In recent months the ghosts of cultural Marxism past, present, and future have haunted the U.S. military. If our soldiers, sailors, and Marines are not frightened by them, the rest of us should be. Together, they are assaulting one of the most vital qualities of any fighting organization: its manliness.
As the Israeli military historian Martin van Creveld says, war exists because men like to fight and women like fighters. Many men sign up for military service to test and prove their manhood, and the men who do that are the kind the combat arms need most: men who want to fight. The culture of a military service must be unabashedly and unambiguously male if it is to recruit the fighting men it requires.
The ghost of cultural Marxism past slipped its knife into the U.S. military's back slowly, over decades, with its demand that ever more women be enlisted. Van Creveld devoted an entire book, Men, Women, and War, to explaining why that is a bad idea. A central reason is that women undermine the most critical component of combat effectiveness, unit cohesion. Instead of a band of brothers, you get rivalries among the men for the women's favors. On board a U.S. Navy ship, I asked the captain what the fraternization rate was--how many of the female officers were sleeping with enlisted sailors. After making sure no one could overhear, he replied, "100 percent, of course. I've got male sailors having knife fights over the female officers."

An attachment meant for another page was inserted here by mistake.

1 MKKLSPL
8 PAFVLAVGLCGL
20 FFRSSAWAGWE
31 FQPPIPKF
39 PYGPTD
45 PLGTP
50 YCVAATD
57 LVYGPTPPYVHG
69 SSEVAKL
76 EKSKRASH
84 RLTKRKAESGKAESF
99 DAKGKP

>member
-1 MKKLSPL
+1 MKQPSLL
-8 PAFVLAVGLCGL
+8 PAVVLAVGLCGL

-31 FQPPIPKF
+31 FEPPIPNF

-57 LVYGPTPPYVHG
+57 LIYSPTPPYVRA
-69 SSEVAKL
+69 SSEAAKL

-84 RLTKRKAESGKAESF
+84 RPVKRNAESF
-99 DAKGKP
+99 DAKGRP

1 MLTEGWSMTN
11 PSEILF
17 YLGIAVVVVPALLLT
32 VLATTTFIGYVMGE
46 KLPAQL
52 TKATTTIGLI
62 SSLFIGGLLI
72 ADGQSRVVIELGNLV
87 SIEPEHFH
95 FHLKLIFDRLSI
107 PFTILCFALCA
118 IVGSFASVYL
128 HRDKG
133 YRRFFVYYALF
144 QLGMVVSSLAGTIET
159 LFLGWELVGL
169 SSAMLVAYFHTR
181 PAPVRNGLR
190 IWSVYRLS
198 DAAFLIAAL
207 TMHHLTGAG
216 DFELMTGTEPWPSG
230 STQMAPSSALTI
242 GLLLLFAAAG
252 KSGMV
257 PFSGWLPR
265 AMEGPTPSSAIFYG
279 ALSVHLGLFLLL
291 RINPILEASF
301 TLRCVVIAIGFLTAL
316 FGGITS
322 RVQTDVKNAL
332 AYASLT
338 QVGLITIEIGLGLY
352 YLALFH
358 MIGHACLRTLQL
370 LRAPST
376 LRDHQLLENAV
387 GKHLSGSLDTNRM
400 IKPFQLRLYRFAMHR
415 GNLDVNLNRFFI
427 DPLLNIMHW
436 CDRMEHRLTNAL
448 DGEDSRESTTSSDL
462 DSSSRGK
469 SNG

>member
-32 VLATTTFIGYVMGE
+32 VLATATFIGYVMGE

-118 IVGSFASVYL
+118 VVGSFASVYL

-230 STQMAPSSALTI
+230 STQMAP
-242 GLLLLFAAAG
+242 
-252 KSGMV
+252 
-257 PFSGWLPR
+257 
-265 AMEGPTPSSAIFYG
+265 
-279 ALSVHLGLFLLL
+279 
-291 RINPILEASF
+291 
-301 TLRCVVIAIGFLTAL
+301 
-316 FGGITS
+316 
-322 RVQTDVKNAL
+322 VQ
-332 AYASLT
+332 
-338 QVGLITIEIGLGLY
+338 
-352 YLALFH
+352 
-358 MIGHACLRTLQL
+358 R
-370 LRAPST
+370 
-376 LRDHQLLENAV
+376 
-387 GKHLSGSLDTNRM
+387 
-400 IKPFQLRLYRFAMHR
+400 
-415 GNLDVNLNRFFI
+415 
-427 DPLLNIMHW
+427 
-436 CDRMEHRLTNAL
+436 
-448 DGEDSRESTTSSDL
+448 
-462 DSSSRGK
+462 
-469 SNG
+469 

On January 4, the ghost of cultural Marxism present removed the captain of the aircraft carrier Enterprise from command just two weeks before the ship was to sail. His crime was that on an ear lier carrier deployment he had made and shown some raunchy videos. I guarantee you the majority of the crew enjoyed those videos. They helped break the tensions that accumulate on a long cruise in potentially dangerous waters. That's good leadership. But it offended against Political Correctness, so Captain Owen Honors's career came to an abrupt end. So much for a male culture.
Just before the conclusion of the last Congress, that august body ended "Don't ask, don't tell" and commanded the military to enlist open homosexuals. Say goodbye to proving one's manhood by serving in uniform. The disruptive effect of this edict on cohesion and discipline will be enormous. I recall an Army Ranger telling me, in a conversation about gays in the military, that sometimes in the field the only way to keep warm at night is for two guys to share a sleeping bag. …